Thinking: Our Blog
The WordPress Zone Manager plugin—alias The Zoninator—helps site admins curate content by allowing them to create content “zones” anywhere on their website. Content is then assigned to designated zones and ordered based on criteria configured on the backend. Oomph’s Vu Huynh has been working to optimize the power of Zone Manager for our clients, and we sat down with him to talk about what’s possible with The Zoninator.
What are some of the key benefits of the Zone Manager plugin?
Zone Manager provides an easy-to-use administrator interface to queue posts in any order without any programming knowledge. This is particularly useful when a certain post order cannot be easily made through a query. Zones can be quickly added, edited and deleted through the admin interface.
How have you been using Zone Manager?
I’ve been using Zone Manager as a means to “feature” posts on a homepage and a homepage-placed sidebar. Administrators can have a specific post remain on the homepage even if the post would normally be archived because of its publish date. Zones are sometimes used as an alternative to stickies when you want to have a featured post remain on the homepage despite its place in the chronological order.
What else is possible with Zone Manager?
Any content type can be placed into zones, not just posts and pages. So anything that queues content into a list can use Zoninator as an interface to do so, such as a custom gallery.
It’s been six weeks since the Oomph Boston team moved to Custom House Block, the granite and brick Greek revival style building located at the far-reaching edge of Long Wharf. In that time, we’ve witnessed incredible vibrancy happening all around us.
We’ve become familiar with the sound of jets zipping by overhead as they depart Boston Logan and disappear into the stratosphere. We’ve been able to set our clocks by the arrivals and departures of the passenger ferries, too, and the quick, steady movements of their crews. Walking to and from the wharf we stroll alongside Bostonians and commuters in black woolen coats and caps as well as tourists capturing photos on their iPhones. And, we’ve gotten to know the family of ducks that float on the ocean top—whether it’s calm or angry—happy to make the harbor their home. We’re by no means the first to witness life on the wharf, however.
In the years before Custom House Block (1848) was built, collections on imports and exports passing through the Port of Boston took place inside the Boston Custom House on State Street at the base of Long Wharf. For a short time, Nathaniel Hawthorne was employed by the Custom House, appointed as a “weigher” by the port’s collector, George Bancroft. The year was 1839—about ten years before “The Scarlet Letter” was published—and as luck would have it, Hawthorne wrote about his experiences in a personal notebook that has since been made public. It’s been said he accepted the job because he had hoped his experiences there would enhance his writing. Today, we are sharing some of his reflections on the wharf. Life has changed quite a bit here since then, but reading through Hawthorne’s descriptions makes us proud to be part of the storied history of Long Wharf.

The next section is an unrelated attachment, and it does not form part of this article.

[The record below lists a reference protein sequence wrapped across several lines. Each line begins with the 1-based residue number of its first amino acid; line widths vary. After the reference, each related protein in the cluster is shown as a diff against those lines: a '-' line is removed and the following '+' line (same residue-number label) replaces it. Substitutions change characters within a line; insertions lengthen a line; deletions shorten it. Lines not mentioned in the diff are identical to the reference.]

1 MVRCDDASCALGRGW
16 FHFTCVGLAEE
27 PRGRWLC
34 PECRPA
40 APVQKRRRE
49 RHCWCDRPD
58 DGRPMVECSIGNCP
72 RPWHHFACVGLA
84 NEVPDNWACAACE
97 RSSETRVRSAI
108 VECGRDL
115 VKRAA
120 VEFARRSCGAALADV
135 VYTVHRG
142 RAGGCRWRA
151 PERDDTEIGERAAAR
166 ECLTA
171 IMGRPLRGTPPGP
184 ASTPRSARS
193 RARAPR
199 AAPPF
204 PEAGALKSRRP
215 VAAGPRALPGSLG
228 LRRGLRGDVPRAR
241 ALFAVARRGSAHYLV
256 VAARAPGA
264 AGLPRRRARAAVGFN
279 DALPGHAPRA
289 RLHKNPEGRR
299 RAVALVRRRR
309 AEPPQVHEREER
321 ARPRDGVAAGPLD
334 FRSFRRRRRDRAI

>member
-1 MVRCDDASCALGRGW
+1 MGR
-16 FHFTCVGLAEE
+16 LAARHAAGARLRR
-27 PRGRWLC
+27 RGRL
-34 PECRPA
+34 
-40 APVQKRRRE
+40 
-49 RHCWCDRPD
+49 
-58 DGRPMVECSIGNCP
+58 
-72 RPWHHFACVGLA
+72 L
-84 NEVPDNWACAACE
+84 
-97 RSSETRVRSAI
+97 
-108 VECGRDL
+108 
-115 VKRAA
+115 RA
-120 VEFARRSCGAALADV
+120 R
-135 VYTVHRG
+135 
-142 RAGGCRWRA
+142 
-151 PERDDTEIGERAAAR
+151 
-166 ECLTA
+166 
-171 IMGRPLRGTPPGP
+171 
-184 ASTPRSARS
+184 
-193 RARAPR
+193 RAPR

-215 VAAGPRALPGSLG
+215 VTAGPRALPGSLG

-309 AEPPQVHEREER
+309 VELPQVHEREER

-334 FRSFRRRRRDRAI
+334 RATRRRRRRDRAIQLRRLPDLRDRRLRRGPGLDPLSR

Here are some excerpts as published in The Atlantic Monthly in September 1999:
An old man fishing on Long Wharf with a pole three or four feet long—just long enough to clear the edge of the wharf. Patched clothes, old, black coat—does not look as if he fished for what he might catch, but as a pastime, yet quite poor and needy looking. Fishing all the afternoon, and takes nothing but a plaice or two, which get quite quite sun-dried. Sometimes he hauls up his line, with as much briskness as he can, and finds a sculpin on the hook. The boys come around him, and eye his motions, and make pitying or impertinent remarks at his ill-luck–the-old man answers not, but fishes on imperturbably.
Objects on a wharf–a huge pile of cotton bales, from a New Orleans ship, twenty or thirty feet high, as high as a house. Barrels of molasses, in regular ranges; casks of linseed oil. Iron in bars landing from a vessel, and the weigher’s scales standing conveniently. To stand on the elevated deck or rail of a ship, and look up the wharf, you see the whole space of it thronged with trucks and carts, removing the cargoes of vessels, or taking commodities to and from stores.
A young sailor, with an anchor handsomely traced on the back of his hand–a foul anchor–and perhaps other naval insignia on his wrists and breast. He wears a sky-blue silk short jacket, with velvet collar–a bosom-pin, etc.